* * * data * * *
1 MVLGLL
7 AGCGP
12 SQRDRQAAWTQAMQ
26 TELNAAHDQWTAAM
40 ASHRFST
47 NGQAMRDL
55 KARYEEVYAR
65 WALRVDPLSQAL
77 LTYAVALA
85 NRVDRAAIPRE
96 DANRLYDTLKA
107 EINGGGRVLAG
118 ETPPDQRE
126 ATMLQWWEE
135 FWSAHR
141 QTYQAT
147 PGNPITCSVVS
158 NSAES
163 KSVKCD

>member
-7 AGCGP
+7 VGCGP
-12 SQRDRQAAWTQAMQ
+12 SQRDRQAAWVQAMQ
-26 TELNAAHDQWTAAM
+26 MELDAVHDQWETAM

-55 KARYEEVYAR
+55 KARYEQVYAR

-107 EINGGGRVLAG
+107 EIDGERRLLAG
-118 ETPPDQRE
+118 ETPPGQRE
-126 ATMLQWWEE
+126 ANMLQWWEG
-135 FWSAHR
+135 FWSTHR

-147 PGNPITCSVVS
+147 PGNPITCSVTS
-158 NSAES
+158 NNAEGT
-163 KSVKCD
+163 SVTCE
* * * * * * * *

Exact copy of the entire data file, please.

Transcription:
1 MVLGLL
7 AGCGP
12 SQRDRQAAWTQAMQ
26 TELNAAHDQWTAAM
40 ASHRFST
47 NGQAMRDL
55 KARYEEVYAR
65 WALRVDPLSQAL
77 LTYAVALA
85 NRVDRAAIPRE
96 DANRLYDTLKA
107 EINGGGRVLAG
118 ETPPDQRE
126 ATMLQWWEE
135 FWSAHR
141 QTYQAT
147 PGNPITCSVVS
158 NSAES
163 KSVKCD

>member
-7 AGCGP
+7 VGCGP
-12 SQRDRQAAWTQAMQ
+12 SQRDRQAAWVQAMQ
-26 TELNAAHDQWTAAM
+26 MELDAVHDQWETAM

-55 KARYEEVYAR
+55 KARYEQVYAR

-107 EINGGGRVLAG
+107 EIDGERRLLAG
-118 ETPPDQRE
+118 ETPPGQRE
-126 ATMLQWWEE
+126 ANMLQWWEG
-135 FWSAHR
+135 FWSTHR

-147 PGNPITCSVVS
+147 PGNPITCSVTS
-158 NSAES
+158 NNAEGT
-163 KSVKCD
+163 SVTCE